14.Then is our preaching vain— not simply as having some mixture of falsehood, but as being altogether an empty fallacy. For what remains if Christ has been swallowed up by death — if he has become extinct — if he has been overwhelmed by the curse of sin — if, in fine, he has been overcome by Satan? In short, if that fundamental article is subverted, all that remains will be of no moment. For the same reason he adds, that their faith will be vain, for what solidity of faith will there be, where no hope of life is to be seen? But in the death of Christ, considered in itself, there is seen nothing but ground of despair, for he cannot be the author of salvation to others, who has been altogether vanquished by death. Let us therefore bear in mind, that the entire gospel consists mainly in the death and resurrection of Christ, so that we must direct our chief attention to this, if we would desire, in a right and orderly manner, to make progress in the gospel — nay more, if we would not remain barren and unfruitful. (2Pe_1:8.)
Jamieson, Fausset, and Brown
your faith … vain — (1Co_15:11). The Greek for “vain” here is, empty, unreal: in 1Co_15:17, on the other hand, it is, without use, frustrated. The principal argument of the first preachers in support of Christianity was that God had raised Christ from the dead (Act_1:22; Act_2:32; Act_4:10, Act_4:33; Act_13:37; Rom_1:4). If this fact were false, the faith built on it must be false too.
And if Christ is not risen, then is our preaching vain – Another consequence which must follow if it be held that there was no resurrection, and consequently that Christ was not risen. it would be vain and useless to preach. The substance of their preaching was that Christ was raised up; and all their preaching was based on that. If that were not true, the whole system was false, and Christianity was an imposition. The word vain here seems to include the idea of useless, idle, false. It would be “false” to affirm that the Christian system was from heaven; it would be useless to proclaim such a system, since it could save no one.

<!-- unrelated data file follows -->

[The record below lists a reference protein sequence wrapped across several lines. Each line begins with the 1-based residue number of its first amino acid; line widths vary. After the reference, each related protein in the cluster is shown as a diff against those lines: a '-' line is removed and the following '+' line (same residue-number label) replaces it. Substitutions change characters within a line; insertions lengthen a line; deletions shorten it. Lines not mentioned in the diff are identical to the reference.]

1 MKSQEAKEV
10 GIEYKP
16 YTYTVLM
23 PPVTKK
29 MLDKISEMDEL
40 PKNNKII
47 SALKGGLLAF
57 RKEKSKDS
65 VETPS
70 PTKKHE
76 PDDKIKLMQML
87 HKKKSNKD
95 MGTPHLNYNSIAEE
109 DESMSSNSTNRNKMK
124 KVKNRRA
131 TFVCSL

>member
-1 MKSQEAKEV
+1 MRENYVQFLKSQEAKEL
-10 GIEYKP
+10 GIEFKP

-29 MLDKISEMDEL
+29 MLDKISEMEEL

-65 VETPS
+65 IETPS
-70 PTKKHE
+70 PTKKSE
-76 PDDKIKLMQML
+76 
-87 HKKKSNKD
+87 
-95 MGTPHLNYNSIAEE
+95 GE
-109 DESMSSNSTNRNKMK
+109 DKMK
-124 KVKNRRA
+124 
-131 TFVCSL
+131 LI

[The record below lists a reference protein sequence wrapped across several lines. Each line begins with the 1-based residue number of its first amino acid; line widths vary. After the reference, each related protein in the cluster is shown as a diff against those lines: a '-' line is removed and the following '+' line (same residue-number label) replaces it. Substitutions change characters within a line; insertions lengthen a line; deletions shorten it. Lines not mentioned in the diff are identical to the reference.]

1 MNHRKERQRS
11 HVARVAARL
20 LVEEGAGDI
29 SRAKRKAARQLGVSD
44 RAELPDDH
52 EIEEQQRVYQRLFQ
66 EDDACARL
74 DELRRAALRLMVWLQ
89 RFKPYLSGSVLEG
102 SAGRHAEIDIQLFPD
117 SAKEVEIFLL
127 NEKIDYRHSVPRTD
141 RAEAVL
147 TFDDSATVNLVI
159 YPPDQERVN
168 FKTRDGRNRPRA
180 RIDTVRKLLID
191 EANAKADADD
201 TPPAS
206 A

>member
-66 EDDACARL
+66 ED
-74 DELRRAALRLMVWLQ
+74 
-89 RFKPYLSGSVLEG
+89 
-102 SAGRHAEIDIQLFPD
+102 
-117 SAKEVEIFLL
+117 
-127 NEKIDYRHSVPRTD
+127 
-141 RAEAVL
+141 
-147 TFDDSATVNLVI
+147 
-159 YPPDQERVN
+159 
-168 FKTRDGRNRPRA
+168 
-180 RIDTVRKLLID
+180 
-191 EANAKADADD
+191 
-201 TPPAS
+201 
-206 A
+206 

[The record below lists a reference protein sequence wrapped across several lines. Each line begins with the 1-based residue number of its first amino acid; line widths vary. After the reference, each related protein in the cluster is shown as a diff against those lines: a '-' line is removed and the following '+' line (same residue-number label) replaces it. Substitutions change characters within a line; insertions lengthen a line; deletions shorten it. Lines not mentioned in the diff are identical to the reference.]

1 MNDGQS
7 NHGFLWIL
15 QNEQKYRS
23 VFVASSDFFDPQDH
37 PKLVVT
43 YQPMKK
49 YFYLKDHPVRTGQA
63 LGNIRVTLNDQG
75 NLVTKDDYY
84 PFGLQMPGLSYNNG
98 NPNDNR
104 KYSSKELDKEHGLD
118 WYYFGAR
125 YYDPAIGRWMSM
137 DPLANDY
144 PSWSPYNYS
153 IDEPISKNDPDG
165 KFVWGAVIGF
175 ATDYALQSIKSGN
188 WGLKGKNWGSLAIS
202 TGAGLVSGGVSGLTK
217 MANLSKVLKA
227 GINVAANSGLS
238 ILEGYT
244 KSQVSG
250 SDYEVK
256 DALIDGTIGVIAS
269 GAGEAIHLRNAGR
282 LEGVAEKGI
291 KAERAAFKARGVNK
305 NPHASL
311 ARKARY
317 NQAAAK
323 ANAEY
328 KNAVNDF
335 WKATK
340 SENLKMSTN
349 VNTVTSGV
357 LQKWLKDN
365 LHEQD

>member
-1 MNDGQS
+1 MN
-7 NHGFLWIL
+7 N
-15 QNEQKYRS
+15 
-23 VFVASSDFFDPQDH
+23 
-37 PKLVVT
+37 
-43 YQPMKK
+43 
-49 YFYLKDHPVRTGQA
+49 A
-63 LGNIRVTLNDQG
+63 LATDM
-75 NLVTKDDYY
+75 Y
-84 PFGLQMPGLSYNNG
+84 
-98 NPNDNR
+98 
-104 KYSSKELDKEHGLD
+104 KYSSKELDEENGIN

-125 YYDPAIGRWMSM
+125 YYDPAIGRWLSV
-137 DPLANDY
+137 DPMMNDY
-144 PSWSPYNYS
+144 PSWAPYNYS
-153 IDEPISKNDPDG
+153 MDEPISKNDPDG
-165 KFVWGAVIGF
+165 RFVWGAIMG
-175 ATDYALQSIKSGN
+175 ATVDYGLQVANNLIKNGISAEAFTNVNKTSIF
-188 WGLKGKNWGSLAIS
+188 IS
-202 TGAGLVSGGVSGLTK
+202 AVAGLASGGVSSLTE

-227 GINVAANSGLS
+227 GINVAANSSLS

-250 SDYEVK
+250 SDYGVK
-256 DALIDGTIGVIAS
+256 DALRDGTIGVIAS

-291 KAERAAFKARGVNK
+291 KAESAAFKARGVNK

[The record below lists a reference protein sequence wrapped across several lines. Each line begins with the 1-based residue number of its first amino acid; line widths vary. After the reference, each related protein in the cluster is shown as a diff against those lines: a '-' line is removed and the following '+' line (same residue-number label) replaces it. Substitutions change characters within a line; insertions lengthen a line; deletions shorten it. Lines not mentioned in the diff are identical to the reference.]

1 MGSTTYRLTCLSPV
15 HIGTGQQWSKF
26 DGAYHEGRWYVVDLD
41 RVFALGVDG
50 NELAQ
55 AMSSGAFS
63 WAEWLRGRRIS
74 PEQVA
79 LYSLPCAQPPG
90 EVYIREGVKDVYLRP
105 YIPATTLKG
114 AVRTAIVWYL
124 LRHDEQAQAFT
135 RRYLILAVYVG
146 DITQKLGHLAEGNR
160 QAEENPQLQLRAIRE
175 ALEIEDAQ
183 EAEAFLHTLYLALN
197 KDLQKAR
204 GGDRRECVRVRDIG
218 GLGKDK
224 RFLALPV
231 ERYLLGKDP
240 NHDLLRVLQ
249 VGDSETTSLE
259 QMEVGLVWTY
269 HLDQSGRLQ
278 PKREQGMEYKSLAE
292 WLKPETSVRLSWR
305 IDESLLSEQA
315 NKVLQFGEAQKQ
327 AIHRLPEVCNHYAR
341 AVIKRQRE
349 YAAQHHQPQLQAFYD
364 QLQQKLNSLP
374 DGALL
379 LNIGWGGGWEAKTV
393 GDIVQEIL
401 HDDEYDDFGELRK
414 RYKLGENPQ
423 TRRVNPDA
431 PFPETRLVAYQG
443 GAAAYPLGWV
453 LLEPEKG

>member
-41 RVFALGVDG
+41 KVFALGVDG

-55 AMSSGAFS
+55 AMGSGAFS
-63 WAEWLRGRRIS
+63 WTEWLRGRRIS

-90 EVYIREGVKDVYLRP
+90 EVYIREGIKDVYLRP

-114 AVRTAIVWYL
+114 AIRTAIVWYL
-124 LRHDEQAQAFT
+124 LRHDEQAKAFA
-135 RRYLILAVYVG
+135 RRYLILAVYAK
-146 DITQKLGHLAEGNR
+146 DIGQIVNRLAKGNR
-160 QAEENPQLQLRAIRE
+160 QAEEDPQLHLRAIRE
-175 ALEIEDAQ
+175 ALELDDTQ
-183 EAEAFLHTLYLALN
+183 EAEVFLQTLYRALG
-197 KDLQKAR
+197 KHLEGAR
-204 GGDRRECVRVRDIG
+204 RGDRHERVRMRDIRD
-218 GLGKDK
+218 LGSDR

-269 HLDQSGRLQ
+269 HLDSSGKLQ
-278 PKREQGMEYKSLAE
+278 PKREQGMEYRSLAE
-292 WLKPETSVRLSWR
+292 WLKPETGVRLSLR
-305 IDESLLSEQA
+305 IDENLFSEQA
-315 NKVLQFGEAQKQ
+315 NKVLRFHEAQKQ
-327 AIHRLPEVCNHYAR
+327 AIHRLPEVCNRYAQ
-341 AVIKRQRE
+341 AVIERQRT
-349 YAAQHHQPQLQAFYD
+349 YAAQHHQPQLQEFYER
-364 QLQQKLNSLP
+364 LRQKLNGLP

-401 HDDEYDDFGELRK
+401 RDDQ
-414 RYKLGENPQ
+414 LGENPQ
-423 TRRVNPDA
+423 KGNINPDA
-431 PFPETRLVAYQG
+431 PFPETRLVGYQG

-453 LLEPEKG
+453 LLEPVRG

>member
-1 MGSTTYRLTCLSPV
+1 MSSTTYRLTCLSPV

And your faith is also vain – It is useless to believe. It can be of no advantage. If Christ was not raised, he was an impostor, since he repeatedly declared that he would rise Mat_16:21; Mat_18:22-23; Luk_9:22, and since the whole of his religion depended on that. The system could not be true unless Christ had been raised, as he said he would be; and to believe a false system could be of no use to any man. The argument here is one addressed to all their feelings, their hopes, and their belief. It is drawn from all their convictions that the system was true. Were they, could they be prepared to admit a doctrine which involved the consequence that all the evidences which they had that the apostles preached the truth were delusive, and that all the evidences of the truth of Christianity which had affected their minds and won their hearts were false and deceptive? If they were not prepared for this, then it followed that they should not abandon or doubt the doctrine of the resurrection of the dead.
15.We are also found to be false witnesses. The other disadvantages, it is true, which he has just now recounted, were more serious, as regards us — that faith was made vain— that the whole doctrine of the gospel was useless and worthless, and that we were bereft of all hope of salvation. Yet this also was no trivial absurdity — that the Apostles, who were ordained by God to be the heralds of his eternal truth, were detected as persons who had deceived the world with falsehoods; for this tends to God’s highest dishonor.
The expression,false witnesses of God, we may understand in two ways — either that by lying they used the name of God under a false pretext, or that they were detected as liars, in testifying what they had received from God. The second of these I rather prefer, because it involves a crime that is much more heinous, and he had spoken previously as to men. (36) Now, therefore, he teaches that, if the resurrection of Christ is denied, God is made guilty of falsehood in the witnesses that have been brought forward and hired by him. (37) The reason, too, that is added, corresponds well — because they had declared what was false, not as from themselves, but from God.